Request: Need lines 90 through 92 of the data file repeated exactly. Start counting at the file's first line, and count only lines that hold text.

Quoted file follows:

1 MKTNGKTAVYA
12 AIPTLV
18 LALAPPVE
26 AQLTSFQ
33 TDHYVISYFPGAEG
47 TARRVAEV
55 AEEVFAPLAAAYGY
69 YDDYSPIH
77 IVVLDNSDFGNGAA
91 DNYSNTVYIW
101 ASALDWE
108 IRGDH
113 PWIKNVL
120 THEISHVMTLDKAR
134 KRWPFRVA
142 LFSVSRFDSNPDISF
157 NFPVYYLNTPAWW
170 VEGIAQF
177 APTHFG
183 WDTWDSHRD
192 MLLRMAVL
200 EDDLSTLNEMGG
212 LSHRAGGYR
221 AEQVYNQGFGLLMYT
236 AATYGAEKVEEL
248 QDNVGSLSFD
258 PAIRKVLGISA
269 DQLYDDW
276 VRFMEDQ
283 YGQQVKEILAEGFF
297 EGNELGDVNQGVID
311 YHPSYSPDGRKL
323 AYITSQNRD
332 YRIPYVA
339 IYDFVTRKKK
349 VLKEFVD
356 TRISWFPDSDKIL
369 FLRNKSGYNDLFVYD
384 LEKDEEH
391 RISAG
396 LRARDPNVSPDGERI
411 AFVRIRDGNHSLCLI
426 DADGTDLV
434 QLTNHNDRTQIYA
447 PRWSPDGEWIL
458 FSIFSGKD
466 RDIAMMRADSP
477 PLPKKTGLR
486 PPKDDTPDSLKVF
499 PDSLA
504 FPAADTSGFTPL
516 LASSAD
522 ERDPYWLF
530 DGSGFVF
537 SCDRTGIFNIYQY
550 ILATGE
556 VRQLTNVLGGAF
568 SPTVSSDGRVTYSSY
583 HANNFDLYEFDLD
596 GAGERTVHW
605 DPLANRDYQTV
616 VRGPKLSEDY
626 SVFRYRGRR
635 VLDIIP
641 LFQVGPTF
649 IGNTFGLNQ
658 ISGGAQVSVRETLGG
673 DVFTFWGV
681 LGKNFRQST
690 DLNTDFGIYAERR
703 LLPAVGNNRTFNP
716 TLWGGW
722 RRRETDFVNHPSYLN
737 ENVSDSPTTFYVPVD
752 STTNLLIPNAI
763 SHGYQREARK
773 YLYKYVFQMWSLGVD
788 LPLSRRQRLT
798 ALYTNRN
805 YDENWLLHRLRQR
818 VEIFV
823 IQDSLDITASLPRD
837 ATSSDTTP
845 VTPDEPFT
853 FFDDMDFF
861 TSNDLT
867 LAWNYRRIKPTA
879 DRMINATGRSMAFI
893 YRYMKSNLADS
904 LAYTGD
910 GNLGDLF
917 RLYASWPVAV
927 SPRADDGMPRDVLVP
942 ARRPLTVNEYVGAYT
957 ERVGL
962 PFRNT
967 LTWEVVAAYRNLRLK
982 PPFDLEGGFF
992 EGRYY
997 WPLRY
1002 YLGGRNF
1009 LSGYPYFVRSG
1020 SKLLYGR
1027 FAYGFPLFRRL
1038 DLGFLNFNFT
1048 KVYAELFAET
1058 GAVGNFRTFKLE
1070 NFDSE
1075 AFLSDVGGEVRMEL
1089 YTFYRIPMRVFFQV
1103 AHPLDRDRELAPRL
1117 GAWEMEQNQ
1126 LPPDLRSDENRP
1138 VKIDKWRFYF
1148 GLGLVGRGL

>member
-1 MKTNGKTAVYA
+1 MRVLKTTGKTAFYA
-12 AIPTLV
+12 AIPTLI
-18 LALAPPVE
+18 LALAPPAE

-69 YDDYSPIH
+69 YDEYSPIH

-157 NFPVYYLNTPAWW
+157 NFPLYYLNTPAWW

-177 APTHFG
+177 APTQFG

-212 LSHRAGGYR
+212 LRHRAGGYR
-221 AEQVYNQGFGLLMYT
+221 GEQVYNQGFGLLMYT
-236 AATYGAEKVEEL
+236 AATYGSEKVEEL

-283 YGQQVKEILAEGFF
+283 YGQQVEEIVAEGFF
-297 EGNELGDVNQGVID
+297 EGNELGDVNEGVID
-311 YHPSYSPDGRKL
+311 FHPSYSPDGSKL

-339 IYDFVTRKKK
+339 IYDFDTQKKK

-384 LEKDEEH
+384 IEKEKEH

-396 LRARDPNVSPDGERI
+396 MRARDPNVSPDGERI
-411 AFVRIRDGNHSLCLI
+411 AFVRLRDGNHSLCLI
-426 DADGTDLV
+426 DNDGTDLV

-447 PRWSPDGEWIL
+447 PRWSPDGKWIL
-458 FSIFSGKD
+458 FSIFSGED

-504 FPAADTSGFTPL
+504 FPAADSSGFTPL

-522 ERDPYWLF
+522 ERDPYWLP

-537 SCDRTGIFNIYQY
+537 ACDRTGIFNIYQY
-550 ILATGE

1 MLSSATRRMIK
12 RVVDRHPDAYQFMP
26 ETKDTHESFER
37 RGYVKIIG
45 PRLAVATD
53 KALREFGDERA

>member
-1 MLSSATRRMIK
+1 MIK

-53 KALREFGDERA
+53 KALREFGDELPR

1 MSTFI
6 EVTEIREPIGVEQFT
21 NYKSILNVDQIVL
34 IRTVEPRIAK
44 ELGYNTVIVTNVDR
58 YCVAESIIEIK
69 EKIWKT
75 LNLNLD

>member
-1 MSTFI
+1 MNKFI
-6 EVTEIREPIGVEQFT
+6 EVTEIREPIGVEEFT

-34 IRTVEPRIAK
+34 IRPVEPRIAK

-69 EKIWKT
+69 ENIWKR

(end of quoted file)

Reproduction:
904 LAYTGD
910 GNLGDLF
917 RLYASWPVAV